# how to make the graph of $1/x$ pass through $(1, 0)$ and $(0, 1)$? [closed]

I am trying to get a graph like this to pass through the points $$(1,0)$$ and $$(0,1)$$:

How do I transform this, and more generally, equations of the form $$\dfrac{1}{cx}$$ (where $$c$$ is constant) so that they always pass through those $$2$$ points?

• What transformations are you looking for? A translation? Dec 2, 2022 at 19:51
• Please clarify your specific problem or provide additional details to highlight exactly what you need. As it's currently written, it's hard to tell exactly what you're asking.
– Community Bot
Dec 2, 2022 at 19:54
• I think you have in mind an equation of the form $(y-k) = \frac{1}{x-h}$, but you started off by writing $1/x$ rather than an equation (that would give you a graph). Why do you need the graph to pass through those two points? Will it be used for something? Or is it just an assigned exercise? Dec 9, 2022 at 5:51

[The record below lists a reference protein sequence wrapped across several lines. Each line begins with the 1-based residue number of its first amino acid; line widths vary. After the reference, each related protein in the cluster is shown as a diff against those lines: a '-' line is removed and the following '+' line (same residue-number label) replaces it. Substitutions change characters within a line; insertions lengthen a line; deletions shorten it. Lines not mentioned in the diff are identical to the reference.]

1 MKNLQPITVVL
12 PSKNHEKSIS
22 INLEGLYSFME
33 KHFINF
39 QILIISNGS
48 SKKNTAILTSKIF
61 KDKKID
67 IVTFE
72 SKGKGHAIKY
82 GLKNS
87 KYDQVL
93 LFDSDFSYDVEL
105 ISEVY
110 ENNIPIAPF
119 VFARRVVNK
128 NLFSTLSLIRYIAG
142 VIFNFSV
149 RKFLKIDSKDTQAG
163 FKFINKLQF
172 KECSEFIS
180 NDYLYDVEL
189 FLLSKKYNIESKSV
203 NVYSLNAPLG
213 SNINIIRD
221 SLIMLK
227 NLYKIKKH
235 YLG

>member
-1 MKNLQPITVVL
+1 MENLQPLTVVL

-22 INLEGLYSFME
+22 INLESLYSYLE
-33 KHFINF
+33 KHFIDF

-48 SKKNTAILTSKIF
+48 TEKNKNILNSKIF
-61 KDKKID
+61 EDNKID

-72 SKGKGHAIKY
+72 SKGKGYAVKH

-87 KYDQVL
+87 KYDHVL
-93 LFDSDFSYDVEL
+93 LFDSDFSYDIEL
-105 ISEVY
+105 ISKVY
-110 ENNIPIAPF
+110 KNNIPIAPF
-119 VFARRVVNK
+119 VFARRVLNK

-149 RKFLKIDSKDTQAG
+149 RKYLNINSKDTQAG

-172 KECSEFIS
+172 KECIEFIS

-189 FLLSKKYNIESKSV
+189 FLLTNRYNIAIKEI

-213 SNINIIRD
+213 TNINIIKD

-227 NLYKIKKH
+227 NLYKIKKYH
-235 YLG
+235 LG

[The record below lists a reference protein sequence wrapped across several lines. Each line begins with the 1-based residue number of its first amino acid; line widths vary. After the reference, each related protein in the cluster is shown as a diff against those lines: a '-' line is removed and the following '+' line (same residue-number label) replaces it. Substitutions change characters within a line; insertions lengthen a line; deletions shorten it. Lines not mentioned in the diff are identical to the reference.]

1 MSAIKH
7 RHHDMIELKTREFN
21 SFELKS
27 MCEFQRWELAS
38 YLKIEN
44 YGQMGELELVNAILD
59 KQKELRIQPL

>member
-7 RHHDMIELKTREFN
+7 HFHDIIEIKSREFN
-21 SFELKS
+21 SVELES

You could translate the curve down and to the left (or up and to the right, focusing on the $$x<0$$ part). The new function takes the form: $$y=\frac{1}{c(x+a)}-b$$ Plugging in points $$(0,1)$$ and $$(1,0)$$ requires: $$1=\frac{1}{ca}-b$$ $$0=\frac{1}{c(1+a)}-b$$ Which solves to: $$a=b=\frac{1}{2}\left(\pm\sqrt{1+\frac{4}{c}}-1\right)$$ In particular, the case $$c=1$$ gives a translated curve with parameter $$a=b=\frac{\pm\sqrt{5}-1}{2}$$.